• Students should bring two square quilted sandwiches.
  • Using the first, teach students to create a symmetrical or asymmetrical undulating curved edge. Follow with a discussion of how to create bias binding. Students will bind this first sample.
  • Use the second quilted sandwich to teach a variety of corner techniques. Students will bind each corner in a different way (round, miter, facing, 1/4" and 1/8", etc.)

This style of class requires creativity on the part of the teacher. It allows the students to absorb information and ideas without the burden of preparing for and finishing a project.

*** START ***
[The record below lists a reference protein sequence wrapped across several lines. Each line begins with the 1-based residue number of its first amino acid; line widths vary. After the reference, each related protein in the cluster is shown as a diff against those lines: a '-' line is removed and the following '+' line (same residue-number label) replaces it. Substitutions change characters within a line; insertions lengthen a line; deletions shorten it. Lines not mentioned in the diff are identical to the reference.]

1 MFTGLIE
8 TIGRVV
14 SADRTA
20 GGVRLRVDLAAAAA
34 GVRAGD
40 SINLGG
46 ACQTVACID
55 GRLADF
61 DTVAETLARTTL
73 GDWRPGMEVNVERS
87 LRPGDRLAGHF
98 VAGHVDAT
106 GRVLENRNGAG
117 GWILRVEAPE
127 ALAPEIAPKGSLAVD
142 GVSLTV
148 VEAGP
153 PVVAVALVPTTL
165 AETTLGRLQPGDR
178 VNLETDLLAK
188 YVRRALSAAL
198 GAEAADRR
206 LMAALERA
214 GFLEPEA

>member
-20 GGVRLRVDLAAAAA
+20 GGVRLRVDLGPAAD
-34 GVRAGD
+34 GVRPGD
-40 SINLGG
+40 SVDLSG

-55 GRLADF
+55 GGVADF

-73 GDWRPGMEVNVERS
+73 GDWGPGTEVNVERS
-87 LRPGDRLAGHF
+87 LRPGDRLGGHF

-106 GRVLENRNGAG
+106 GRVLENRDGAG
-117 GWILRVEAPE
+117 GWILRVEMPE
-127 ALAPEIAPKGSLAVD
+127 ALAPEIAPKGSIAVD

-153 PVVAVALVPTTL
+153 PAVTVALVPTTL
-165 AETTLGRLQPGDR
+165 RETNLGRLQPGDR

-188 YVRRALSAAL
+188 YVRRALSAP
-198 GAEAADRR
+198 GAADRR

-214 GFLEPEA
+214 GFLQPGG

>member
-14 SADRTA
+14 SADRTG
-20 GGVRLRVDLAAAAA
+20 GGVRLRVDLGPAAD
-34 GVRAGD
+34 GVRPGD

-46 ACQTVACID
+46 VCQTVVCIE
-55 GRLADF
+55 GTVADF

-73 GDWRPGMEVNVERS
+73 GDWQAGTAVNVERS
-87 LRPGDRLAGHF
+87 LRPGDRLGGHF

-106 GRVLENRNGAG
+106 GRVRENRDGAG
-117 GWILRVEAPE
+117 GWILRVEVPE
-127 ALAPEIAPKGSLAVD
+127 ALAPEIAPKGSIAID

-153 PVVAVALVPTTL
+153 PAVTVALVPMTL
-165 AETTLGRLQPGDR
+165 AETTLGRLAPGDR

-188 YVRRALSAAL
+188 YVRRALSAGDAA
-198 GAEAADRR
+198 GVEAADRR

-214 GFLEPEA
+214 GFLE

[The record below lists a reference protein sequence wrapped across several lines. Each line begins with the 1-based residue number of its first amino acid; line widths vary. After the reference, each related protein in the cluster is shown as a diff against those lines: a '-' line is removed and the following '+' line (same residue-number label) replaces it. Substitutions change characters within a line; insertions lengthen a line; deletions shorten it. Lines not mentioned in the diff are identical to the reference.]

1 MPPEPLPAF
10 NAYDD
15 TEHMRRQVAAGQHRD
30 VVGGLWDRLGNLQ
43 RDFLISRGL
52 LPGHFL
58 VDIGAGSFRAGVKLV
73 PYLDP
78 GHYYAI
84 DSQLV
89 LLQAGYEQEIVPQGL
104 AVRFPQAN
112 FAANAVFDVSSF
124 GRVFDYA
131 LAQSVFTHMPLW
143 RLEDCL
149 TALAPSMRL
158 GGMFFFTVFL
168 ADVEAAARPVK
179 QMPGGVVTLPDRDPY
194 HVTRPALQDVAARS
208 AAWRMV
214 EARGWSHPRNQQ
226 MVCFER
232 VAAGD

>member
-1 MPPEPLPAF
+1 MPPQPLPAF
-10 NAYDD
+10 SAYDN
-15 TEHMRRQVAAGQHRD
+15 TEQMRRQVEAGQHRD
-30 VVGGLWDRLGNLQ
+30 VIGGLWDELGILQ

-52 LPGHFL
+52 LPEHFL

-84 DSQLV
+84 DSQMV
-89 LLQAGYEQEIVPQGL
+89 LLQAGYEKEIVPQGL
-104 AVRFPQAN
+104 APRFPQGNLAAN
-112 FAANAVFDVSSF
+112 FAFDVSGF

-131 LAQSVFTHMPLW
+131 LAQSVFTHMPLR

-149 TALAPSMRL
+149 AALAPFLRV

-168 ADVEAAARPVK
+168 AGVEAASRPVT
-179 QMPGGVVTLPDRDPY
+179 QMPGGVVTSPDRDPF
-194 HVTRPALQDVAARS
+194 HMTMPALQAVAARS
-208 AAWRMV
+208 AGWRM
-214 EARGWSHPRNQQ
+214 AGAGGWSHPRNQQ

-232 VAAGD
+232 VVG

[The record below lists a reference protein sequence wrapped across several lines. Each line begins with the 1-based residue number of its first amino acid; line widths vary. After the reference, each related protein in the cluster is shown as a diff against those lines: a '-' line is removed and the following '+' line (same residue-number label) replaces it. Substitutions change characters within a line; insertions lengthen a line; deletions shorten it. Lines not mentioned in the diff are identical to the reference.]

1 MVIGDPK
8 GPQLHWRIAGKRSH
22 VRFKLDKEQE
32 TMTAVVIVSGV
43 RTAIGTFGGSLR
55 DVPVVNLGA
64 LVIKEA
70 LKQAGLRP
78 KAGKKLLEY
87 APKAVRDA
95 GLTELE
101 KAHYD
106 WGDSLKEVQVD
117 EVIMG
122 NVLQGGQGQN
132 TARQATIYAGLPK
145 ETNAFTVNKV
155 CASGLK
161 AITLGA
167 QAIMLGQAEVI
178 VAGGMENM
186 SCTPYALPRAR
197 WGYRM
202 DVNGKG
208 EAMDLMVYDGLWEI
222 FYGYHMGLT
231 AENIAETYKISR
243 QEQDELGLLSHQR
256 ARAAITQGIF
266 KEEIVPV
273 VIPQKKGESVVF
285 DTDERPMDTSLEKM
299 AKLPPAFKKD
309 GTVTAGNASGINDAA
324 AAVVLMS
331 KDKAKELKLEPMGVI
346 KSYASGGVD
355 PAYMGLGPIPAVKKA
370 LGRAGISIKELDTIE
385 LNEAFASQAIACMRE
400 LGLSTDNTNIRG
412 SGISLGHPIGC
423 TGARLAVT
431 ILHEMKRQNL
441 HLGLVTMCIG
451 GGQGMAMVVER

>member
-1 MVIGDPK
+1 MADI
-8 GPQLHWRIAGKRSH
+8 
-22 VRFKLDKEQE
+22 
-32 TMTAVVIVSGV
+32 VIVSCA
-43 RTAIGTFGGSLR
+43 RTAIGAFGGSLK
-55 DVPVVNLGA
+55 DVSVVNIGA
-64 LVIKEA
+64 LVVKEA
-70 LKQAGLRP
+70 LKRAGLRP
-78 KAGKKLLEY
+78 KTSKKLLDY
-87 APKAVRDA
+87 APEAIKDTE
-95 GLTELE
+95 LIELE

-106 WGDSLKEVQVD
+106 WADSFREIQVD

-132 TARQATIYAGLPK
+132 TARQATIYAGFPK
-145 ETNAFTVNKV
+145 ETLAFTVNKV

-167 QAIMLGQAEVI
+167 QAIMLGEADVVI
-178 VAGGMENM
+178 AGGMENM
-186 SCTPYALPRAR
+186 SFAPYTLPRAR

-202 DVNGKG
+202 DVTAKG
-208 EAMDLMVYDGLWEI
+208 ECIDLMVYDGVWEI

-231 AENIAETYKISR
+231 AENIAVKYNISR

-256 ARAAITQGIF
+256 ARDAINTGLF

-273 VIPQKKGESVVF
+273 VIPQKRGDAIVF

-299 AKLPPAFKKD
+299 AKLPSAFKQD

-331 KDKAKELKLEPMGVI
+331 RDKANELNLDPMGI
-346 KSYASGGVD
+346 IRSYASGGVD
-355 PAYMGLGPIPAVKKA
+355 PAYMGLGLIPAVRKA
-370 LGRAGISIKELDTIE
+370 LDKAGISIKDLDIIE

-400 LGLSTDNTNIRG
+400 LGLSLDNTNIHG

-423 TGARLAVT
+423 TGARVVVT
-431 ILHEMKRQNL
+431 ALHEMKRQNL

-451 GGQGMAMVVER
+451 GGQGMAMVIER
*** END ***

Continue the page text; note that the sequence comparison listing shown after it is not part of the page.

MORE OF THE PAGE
• Choose three or four different border and edge styles to create a one-day process class. You might teach borders in the morning, and edges in the afternoon. Once you've developed this class, it can also be broken into two half-day classes.
  • Bring both paper and fabric mock-ups, samples and actual quilts to class, and use them to define, explain and illustrate the techniques.
  • Students bring only paper and pencil for note taking to class. They may also bring their own quilts to class for border discussion IF THERE IS TIME.
  • I always begin this class by encouraging students to ask questions throughout the class, and reassuring them that they don't have to remember everything I'm saying, particularly when it comes to calculations involving numbers. They have easy access to all the information they'll need in my book.
  • To help plan your class, think of the questions most often asked by students. Choose just a few topics that are related. Here are a few ideas: